Ridge augmentation using mandibular tori. (5/234)

A 19-year-old female was referred by her dental practitioner for the restoration of missing maxillary lateral incisors and canines. Ridge augmentation was required. This was undertaken using mandibular tori as the sites for harvesting bone. The grafting was successful and the spaces were subsequently restored using resin-bonded bridgework. The case reports that mandibular tori provide a local and convenient source of bone for ridge augmentation procedures.  (+info)

Developing an index of restorative dental treatment need. (6/234)

The process undertaken to establish an initial pilot index for restorative dental treatment is described. Following consultation with a wide range of clinicians and others, an outline framework for the index was developed and comprised three main components: 1. Patient identified need for treatment: the data from the patient perceived need questionnaire were inconclusive; 2. Complexity of treatment (assessed by clinicians): this was found to be a practical tool capable of being used by a range of dentists. A booklet has been produced which describes the process of using the scoring system; 3. Priority for treatment (assessed by clinicians): three levels of priority were identified; the highest priority was assigned to patients with inherited or developmental defects that justify complex care (eg clefts of the lip and palate). The initial development of the index has had some success in a difficult area. The treatment complexity component is the most developed and may allow both referrers and commissioners of specialist restorative dentistry to determine appropriate use of skilled clinicians' expertise.  (+info)

Good occlusal practice in children's dentistry. (7/234)

The difference between paediatric dentistry and most other branches of dentistry is that in the child the occlusion is changing. Consequently 'Good Occlusal Practice' in children is a matter of making the right clinical decisions for the future occlusion. The clinician needs to be able to predict the influence that different treatment options will have on the occlusion when the child's development is complete.  (+info)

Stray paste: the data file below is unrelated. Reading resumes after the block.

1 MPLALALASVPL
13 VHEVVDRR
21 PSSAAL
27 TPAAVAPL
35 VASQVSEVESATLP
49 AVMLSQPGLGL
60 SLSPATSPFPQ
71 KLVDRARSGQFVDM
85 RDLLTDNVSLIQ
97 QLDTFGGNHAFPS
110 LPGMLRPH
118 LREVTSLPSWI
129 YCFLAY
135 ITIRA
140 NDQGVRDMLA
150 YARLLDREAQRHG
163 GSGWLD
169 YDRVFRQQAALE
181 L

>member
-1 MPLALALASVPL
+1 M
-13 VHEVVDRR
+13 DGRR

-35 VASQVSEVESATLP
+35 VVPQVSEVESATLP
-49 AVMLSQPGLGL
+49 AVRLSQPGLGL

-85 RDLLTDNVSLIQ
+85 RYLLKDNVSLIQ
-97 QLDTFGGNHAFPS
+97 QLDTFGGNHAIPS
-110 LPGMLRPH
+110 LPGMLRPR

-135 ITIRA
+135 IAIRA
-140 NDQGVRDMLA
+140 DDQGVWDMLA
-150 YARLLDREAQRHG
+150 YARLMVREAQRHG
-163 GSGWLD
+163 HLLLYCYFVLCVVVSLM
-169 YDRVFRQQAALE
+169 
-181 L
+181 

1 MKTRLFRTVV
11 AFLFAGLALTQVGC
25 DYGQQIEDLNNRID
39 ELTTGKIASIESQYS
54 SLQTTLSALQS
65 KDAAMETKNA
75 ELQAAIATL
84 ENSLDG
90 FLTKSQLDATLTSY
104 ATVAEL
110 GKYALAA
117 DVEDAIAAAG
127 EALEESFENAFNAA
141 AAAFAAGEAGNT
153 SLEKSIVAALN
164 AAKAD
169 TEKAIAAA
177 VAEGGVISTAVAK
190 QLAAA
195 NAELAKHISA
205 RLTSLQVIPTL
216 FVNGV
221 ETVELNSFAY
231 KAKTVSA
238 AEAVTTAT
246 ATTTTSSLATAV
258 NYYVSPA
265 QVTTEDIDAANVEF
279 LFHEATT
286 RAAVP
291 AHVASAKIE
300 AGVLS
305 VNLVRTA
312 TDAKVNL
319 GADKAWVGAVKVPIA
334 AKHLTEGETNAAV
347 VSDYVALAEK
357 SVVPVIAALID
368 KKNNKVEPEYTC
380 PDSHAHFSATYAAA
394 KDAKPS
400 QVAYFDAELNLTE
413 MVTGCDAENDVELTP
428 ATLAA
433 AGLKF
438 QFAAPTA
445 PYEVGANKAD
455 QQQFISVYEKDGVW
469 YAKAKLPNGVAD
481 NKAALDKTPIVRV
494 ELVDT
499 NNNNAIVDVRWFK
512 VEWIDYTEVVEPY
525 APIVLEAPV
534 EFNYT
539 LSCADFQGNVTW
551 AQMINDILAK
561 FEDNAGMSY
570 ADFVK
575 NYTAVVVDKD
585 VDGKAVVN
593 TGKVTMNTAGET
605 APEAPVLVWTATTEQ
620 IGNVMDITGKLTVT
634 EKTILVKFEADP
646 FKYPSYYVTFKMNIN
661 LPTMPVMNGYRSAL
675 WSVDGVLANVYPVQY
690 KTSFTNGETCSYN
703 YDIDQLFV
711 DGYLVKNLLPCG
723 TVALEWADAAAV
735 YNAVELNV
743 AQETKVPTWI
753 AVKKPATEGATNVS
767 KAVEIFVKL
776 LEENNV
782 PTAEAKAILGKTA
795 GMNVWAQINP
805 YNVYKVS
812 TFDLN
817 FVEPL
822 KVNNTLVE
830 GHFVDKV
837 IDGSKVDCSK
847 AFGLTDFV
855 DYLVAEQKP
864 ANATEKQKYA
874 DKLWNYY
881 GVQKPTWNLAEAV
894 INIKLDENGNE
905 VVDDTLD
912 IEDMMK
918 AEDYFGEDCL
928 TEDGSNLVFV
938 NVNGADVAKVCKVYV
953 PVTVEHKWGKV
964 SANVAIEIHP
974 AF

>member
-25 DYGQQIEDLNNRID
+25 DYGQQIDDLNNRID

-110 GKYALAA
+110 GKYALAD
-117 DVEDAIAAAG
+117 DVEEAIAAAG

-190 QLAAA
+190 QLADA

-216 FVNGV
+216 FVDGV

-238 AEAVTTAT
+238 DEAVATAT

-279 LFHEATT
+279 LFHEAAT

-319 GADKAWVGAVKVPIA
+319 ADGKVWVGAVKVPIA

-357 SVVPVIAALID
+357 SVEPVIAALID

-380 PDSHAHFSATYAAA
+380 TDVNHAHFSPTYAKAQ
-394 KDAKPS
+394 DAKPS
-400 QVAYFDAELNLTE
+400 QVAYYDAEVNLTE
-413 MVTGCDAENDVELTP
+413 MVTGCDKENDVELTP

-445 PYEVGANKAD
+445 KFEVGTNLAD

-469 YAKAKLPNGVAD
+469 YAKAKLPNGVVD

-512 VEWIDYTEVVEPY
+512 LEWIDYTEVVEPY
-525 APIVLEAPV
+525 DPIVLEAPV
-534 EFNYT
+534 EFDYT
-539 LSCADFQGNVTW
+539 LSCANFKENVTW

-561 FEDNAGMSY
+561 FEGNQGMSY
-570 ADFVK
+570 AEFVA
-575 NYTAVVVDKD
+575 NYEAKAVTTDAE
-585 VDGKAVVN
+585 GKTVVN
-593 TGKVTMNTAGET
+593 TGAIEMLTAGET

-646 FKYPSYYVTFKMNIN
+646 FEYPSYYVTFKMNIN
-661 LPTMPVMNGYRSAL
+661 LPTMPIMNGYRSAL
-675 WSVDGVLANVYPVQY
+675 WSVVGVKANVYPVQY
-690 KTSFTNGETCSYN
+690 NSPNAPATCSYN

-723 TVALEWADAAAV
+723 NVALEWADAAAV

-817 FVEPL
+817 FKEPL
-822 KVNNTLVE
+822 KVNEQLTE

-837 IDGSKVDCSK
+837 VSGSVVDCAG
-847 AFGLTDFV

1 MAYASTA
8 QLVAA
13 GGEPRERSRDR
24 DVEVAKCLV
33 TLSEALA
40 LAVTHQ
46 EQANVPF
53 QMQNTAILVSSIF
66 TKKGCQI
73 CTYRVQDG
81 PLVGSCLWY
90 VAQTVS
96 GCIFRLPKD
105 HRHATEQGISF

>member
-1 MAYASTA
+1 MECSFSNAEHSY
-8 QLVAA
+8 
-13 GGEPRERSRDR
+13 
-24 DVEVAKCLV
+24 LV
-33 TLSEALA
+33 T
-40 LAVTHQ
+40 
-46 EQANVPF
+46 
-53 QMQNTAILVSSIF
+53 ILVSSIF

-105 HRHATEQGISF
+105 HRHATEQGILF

Epidemiological study on improving the QOL and oral conditions of the aged--Part 1: The relationship between the status of tooth preservation and QOL. (8/234)

In part 1 of this epidemiological study, a survey was conducted for all senior citizens aged 70 and over who resided in a mountainous village in the mid-section of Hyogo Prefecture. It focused on the relationship among the number of existing teeth, life environment, health status, and activities of daily living; and the correlation between oral status and QOL was analyzed. The daily activities of individuals were compared between those having one or more teeth and others who were totally edentulous. Subsequently, it was found that for both males and females, the odds ratio was significantly high for the dentulous individuals, in comparison with edentulous individuals, to exhibit a behavior indicative of a better QOL (such as "opportunity for conversation with family members or others)", "regular physical activities", and "attend meetings or group outings"). The result of this survey indicates that the presence of teeth is very closely related to one's daily activities. It was concluded that preventing tooth loss is vital for maintaining the masticatory function; so to prevent tooth loss, periodontal disease must be averted.  (+info)